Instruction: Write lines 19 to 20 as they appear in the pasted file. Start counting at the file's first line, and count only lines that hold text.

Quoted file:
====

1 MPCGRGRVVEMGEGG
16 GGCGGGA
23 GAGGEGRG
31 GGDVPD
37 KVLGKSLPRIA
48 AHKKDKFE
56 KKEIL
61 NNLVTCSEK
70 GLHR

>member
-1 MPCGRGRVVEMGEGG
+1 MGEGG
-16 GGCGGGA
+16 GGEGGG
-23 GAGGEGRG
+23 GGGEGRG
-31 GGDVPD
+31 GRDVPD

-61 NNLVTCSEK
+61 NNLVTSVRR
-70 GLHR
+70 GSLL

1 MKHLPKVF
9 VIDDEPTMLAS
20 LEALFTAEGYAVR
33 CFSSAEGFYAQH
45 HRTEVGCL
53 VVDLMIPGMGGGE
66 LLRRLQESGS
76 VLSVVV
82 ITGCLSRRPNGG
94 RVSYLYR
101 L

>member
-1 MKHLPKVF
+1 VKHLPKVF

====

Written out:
-61 NNLVTCSEK
+61 NNLVTSVRR